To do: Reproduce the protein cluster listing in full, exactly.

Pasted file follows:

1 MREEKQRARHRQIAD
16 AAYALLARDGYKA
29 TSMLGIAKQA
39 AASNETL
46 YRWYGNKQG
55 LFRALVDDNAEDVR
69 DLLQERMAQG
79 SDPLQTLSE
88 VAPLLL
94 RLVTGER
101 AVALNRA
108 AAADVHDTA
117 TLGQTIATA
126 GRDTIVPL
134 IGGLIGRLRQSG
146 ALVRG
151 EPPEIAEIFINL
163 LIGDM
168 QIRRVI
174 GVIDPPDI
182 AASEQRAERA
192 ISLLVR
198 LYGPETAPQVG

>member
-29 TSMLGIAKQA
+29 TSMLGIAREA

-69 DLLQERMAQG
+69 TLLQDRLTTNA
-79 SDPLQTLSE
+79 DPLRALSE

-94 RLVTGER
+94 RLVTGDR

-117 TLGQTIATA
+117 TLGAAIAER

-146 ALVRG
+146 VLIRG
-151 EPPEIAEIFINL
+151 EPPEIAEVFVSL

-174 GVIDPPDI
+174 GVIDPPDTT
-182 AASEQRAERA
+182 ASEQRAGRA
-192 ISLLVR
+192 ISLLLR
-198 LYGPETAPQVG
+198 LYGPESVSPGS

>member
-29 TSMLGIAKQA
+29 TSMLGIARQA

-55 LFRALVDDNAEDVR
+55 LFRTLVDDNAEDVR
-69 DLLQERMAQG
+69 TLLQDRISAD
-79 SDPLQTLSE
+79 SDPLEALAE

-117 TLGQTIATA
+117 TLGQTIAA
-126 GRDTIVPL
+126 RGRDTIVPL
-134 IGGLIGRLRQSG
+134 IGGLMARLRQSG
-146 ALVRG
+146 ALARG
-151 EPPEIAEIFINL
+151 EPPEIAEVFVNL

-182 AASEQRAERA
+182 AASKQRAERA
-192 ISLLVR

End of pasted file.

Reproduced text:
1 MREEKQRARHRQIAD
16 AAYALLARDGYKA
29 TSMLGIAKQA
39 AASNETL
46 YRWYGNKQG
55 LFRALVDDNAEDVR
69 DLLQERMAQG
79 SDPLQTLSE
88 VAPLLL
94 RLVTGER
101 AVALNRA
108 AAADVHDTA
117 TLGQTIATA
126 GRDTIVPL
134 IGGLIGRLRQSG
146 ALVRG
151 EPPEIAEIFINL
163 LIGDM
168 QIRRVI
174 GVIDPPDI
182 AASEQRAERA
192 ISLLVR
198 LYGPETAPQVG

>member
-29 TSMLGIAKQA
+29 TSMLGIAREA

-69 DLLQERMAQG
+69 TLLQDRLTTNA
-79 SDPLQTLSE
+79 DPLRALSE

-94 RLVTGER
+94 RLVTGDR

-117 TLGQTIATA
+117 TLGAAIAER

-146 ALVRG
+146 VLIRG
-151 EPPEIAEIFINL
+151 EPPEIAEVFVSL

-174 GVIDPPDI
+174 GVIDPPDTT
-182 AASEQRAERA
+182 ASEQRAGRA
-192 ISLLVR
+192 ISLLLR
-198 LYGPETAPQVG
+198 LYGPESVSPGS

>member
-29 TSMLGIAKQA
+29 TSMLGIARQA

-55 LFRALVDDNAEDVR
+55 LFRTLVDDNAEDVR
-69 DLLQERMAQG
+69 TLLQDRISAD
-79 SDPLQTLSE
+79 SDPLEALAE

-117 TLGQTIATA
+117 TLGQTIAA
-126 GRDTIVPL
+126 RGRDTIVPL
-134 IGGLIGRLRQSG
+134 IGGLMARLRQSG
-146 ALVRG
+146 ALARG
-151 EPPEIAEIFINL
+151 EPPEIAEVFVNL

-182 AASEQRAERA
+182 AASKQRAERA
-192 ISLLVR